If it happens in Massachusetts, it could happen in Ohio.
Tort reform is something that has many people, including patients, doctors
and medical malpractice lawyers up in arms. It is unfair to the patient,
and not just unfair, it is unjust. The patient is penalized for a medical
professionals error that seriously harmed, or killed them. To this point,
the debate over what to do for patients that suffer at the hands of negligent
doctors, rages on, with a wide variety of ideas being thrown out for consideration.
Some states have come up with a partial and not completely just solution,
but many consider that to be a step in the right direction.
Massachusetts for instance has recently introduced a new law that may have
the potential to be implemented in other states, in other forms and other
incarnations. The law mandates that doctors are required to divulge their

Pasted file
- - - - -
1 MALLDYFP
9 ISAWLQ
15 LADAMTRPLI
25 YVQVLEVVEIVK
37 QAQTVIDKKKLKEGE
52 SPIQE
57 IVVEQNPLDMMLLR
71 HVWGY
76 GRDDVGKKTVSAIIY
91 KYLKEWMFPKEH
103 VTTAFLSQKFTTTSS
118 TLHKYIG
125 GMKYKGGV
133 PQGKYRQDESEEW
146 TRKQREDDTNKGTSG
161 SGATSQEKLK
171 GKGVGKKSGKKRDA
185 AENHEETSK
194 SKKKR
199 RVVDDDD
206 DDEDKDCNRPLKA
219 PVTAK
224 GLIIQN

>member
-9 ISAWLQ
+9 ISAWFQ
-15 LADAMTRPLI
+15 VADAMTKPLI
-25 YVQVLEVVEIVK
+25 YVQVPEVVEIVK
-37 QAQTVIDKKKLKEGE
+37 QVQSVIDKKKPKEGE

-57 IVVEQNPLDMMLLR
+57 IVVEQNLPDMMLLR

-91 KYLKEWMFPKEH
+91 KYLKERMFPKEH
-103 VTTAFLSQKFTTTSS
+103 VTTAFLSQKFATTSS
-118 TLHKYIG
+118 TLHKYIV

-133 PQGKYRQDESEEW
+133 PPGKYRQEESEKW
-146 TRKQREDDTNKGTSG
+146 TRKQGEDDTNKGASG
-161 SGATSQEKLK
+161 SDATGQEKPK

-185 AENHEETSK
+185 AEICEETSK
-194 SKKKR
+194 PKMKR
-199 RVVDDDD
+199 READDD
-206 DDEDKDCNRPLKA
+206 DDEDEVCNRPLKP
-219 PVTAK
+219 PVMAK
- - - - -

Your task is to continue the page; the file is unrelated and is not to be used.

mistakes, and promptly apologize to their patient. While that may sound
good, the not so good part is that by promptly saying they are sorry,
that admission of an error cannot be used against them in a medical negligence
lawsuit. Good news, bad news.
Of interest is the new law also has a provision that means defensive medicine
must be closely examined. Defensive medicine is the concept that doctors
go overboard and order excessive and unnecessary tests, so they can avoid
a potential lawsuit. That being said, even if some doctors do indulge
in this practice, if they are negligence in the face of too many tests,
then they are still negligent, and liable to face a lawsuit.
What are doctors thinking about the possibility of this new law? Some think
it is a good thing. Others are not so sure. Will
medical malpractice lawsuits decrease because of bills like this one, and others that are
similar? Not necessarily. The only thing that will decrease the number
of medical malpractice lawsuits is fewer instances of doctors committing